President Joe Biden gave former President Donald Trump credit Friday morning for his work in developing COVID-19 vaccines before leaving office despite saying earlier this week that he doesn't think of his predecessor.
"President Trump, early on, went out and tried to do the research to try to get the right vaccines," Biden said. "But logistically, logistically, getting the vaccines from a container that gets delivered to you to a hospital to a state to a — and getting it in someone's arm, that's a very difficult thing."
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Biden had just wrapped up a speech on Friday's jobs report, but reporters were more interested in the latest news on the administration's response to COVID-19 and the omicron variant.
"Are you no longer going to shut it down?" asked Fox News correspondent Peter Doocy, referencing a campaign pledge Biden made last year that has proven elusive. He also questioned whether vaccines approved by Trump would be safe on the campaign trail. More people in the United States have died in 2021 from the disease than in all of 2020.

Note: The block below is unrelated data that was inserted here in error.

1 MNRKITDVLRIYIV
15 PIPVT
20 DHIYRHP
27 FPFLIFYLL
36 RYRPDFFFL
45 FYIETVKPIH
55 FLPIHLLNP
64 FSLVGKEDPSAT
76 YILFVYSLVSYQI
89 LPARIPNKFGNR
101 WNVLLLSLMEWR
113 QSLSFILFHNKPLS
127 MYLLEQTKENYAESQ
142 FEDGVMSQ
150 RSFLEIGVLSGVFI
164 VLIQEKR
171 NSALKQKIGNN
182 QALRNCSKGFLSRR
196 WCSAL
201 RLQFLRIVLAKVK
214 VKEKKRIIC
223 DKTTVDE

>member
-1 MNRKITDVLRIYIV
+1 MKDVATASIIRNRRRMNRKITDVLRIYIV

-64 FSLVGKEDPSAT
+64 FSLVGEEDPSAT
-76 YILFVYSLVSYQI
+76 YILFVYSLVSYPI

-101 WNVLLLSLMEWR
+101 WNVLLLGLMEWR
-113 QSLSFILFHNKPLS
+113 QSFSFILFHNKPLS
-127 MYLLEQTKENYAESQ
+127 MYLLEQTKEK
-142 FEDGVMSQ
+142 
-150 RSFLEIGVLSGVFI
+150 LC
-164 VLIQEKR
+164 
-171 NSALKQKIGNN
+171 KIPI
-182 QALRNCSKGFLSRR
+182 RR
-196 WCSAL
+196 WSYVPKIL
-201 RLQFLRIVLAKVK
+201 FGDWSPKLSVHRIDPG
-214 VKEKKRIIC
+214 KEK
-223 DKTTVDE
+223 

The president sounded a different tune Friday, crediting domestic progress and vaccination rates but saying it's harder to protect from foreign variants.
"The idea that you can build a wall around America to keep any COVID from around world out is not there," Biden said. "That's one of the reasons why I know we get criticized for not doing more for the world."
The U.S. has provided more vaccines to foreign countries than any other nation. The next step will be helping them get those shots into people's arms. Biden added that he favors suspending vaccine patents to help foreign countries manufacture them locally.
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"South Africa has all the vaccines they need, and they don't want any more vaccines now," the president said. "One of the things I'm considering is how can we help them deal with the issue of [logistics]."